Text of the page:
A recent article in a financial magazine about Mumbai having the second lowest water tariff among top international cities has reportedly caused quite a storm among BMC officials
While the Brihanmumbai Municipal Corporation (BMC) Commissioner Subodh Kumar hinted in his budget speech earlier this year that a hike in water tariff is likely, and, according to sources, a proposal for such a hike has been sent to the BMC Standing Committee, those in favour of the hike have found an unlikely supporter.
According to sources, a Fortune magazine article dated October 17 is doing the rounds in BMC, and has also reached the hands of the BMC Standing Committee Chairman Rahul Shewale. The report details how Mumbai, among 16 'most important cities' of the world, has the second lowest water tariffs in the world. While 100 gallons (approximately 378 litres) of water costs $0.04 (Rs 1.95) in the city, the cheapest is found in Buenos Aires ($0.01, Re 0.49) and the most expensive in Copenhagen ($ 3.03, Rs 147.39).
Many corporators are reportedly using the article to point out the urgent need to raise water tariffs. When contacted, Shewale said, "The rates have not been revised for a long time, and other cities (as pointed by the magazine) sell water at such a high rate. But we cannot let this (water tariff hike) happen before elections."
A BMC official from the water department said on the condition of anonymity that rates would be hiked after elections. "The proposal (for hike) is being worked upon. It will be tabled next year. The BMC suffers losses due to low rates, especially in slum areas."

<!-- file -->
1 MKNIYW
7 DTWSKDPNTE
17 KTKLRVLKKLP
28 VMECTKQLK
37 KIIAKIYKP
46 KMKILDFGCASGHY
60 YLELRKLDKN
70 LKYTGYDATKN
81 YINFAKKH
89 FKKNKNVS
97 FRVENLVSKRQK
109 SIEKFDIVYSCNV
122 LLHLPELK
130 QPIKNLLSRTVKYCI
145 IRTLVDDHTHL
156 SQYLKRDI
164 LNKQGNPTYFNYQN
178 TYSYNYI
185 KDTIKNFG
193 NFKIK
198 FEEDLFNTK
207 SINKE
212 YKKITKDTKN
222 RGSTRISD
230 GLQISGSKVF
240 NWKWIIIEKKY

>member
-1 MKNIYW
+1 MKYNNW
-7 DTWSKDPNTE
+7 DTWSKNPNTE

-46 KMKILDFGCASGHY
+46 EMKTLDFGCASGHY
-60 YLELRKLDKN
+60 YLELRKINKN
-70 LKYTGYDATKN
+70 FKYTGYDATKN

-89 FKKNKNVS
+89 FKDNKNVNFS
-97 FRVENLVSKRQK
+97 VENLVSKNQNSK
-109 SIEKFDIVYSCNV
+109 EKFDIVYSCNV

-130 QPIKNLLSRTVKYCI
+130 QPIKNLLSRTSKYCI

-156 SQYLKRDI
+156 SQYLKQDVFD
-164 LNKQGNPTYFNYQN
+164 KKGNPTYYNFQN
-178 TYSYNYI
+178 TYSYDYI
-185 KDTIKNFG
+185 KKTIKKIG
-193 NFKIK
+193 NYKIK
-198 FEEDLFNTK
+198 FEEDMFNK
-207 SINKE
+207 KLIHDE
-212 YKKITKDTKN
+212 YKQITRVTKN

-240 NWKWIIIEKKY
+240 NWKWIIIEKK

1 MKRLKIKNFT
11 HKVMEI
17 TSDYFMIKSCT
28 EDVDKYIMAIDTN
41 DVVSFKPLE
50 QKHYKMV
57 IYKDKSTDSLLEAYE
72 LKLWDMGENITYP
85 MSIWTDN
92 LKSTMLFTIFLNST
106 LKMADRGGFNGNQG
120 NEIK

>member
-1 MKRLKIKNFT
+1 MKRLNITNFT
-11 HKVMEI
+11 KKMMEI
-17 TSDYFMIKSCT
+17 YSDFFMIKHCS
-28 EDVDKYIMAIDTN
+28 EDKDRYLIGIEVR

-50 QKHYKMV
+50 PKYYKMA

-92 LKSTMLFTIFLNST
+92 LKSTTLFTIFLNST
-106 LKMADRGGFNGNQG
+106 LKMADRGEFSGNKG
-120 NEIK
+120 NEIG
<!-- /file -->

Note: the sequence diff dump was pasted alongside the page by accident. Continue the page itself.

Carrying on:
According to the BMC, the cost incurred by the municipal body for supplying 1,000 litres of water is Rs 11.15. For the same quantity, residential users are only charged Rs 3.5, while commercial users are charged between Rs 25 and Rs 38, and slum dwellers are pay Rs 2.25.
Shewale added that if and when a hike does come into effect, there would be the added benefit of ensuring 24-hour water supply.
Water comes cheap to you
The Cost incurred by the municipal body for supplying 1,000 litres of water is Rs 11.15. For the same quantity, residential users are only charged Rs 3.5, commercial users between Rs 25 and Rs 38, and slum dwellers are charged Rs 2.25.
Mumbai has the second lowest water tariffs in the world among the 16 countries listed as the most important cities in the world by Fortune Magazine.
Globally, agriculture accounts for 71 per cent and industry accounts for 16 per cent of water use.